Cozy doesn’t have to mean cluttered. Minimalist doesn’t have to mean cold.
In Chapter One, Smith writes:
Recent scientific research has shown that the level of cortisol—a stress-response hormone—rises in women when we are faced with the excess stuff in our homes. It’s fascinating. The study reveals that this level doesn’t change in men, only in women. Yep, clutter and chaos cause us to feel actual anxiety, stress, and even depression. I don’t need a scientist in a white lab coat to convince me of the truth in that statement, and I’m guessing you don’t either.
It’s our job to find the right balance of cozy for our homes. Coziness and abundance can be inviting and warm, but too much stuff can be overwhelming and feel like a burden we were never meant to bear.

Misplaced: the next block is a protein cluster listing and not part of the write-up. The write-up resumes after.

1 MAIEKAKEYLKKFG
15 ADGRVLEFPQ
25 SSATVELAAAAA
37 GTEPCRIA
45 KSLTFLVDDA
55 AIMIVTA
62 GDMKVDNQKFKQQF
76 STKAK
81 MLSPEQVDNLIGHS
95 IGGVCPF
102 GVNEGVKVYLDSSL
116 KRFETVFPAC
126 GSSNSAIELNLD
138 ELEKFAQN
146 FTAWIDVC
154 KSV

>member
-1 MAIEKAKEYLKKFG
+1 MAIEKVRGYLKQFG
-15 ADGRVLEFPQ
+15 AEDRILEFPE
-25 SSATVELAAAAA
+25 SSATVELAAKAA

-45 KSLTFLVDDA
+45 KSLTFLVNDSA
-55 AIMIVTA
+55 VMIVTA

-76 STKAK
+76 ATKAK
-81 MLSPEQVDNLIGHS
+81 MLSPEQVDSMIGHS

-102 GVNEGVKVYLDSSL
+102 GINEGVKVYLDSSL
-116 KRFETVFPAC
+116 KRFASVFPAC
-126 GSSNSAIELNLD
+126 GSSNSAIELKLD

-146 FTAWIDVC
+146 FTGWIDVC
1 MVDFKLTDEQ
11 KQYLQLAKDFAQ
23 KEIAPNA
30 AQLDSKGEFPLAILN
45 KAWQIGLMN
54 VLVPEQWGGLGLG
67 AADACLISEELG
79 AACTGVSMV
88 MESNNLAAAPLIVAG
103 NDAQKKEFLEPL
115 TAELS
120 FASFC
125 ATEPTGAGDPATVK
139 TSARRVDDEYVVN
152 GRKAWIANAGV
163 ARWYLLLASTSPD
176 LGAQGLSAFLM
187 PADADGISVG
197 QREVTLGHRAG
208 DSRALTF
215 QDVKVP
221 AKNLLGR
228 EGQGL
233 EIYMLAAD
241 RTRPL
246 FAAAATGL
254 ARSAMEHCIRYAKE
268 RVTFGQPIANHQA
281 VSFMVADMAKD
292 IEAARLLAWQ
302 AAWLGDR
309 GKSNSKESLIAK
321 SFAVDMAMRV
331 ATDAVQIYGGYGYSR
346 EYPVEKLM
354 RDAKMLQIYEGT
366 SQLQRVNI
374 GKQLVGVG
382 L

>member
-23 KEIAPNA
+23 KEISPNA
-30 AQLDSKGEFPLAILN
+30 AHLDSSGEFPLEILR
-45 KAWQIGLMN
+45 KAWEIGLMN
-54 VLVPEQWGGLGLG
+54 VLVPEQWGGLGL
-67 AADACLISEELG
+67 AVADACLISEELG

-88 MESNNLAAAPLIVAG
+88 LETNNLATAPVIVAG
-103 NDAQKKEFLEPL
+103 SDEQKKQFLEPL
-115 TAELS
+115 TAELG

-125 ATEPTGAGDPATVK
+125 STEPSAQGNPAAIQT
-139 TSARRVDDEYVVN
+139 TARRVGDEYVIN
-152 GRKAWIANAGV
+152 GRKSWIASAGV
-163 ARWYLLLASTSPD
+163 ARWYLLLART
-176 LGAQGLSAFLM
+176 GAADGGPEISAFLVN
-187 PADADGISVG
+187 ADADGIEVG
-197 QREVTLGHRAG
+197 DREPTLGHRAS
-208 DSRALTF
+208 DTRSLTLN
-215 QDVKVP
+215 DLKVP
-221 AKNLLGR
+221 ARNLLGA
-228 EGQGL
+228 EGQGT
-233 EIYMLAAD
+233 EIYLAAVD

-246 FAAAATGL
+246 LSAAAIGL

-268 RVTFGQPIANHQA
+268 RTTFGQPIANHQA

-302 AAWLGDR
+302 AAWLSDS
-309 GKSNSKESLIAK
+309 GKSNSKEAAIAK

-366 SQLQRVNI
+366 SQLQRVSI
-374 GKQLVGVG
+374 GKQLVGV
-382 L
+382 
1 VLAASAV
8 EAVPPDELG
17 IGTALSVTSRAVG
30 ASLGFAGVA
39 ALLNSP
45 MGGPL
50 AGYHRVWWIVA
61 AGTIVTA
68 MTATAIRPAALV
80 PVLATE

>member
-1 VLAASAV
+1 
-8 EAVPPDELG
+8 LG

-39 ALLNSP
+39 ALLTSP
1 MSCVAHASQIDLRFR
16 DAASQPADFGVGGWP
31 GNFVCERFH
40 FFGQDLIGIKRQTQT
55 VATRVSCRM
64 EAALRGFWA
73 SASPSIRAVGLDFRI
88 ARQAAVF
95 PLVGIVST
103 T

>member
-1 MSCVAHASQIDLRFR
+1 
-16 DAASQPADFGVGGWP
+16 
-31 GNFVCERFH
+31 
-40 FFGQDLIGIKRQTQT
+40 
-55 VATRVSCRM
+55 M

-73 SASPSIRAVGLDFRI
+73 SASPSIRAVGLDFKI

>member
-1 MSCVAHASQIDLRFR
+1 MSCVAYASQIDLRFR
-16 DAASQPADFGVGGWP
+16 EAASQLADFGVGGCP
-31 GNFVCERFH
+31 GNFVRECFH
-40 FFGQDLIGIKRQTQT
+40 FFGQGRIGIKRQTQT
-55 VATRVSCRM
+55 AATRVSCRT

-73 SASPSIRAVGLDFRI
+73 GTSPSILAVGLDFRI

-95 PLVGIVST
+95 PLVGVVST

Smith has strategically built one chapter on the other, so this is one book you won’t want to skip around in. Each section offers practical and fresh ideas, starting with the basics (how to purge excess, finding a room’s focal point, learning to love “quiet” spaces), then moving on to specifics like furniture placement and the crucial relationship between rugs, drapes, and lighting. Only after considering these structural issues do readers dive in to a discussion about where to place wall art and accessories.
With lots of white space on the pages, an easy-on-the-eyes font, and crisp, clean photos on every page, this book is a delight to read one page at a time.
Reading this book was almost like having a good friend wander through my home and help me rethink my space.
And like a good friend, Smith guides readers to the moment when we can say “enough” and enjoy living in, and loving in, our thoughtfully designed homes.
Reader, what do you enjoy most about your home?
Here with you,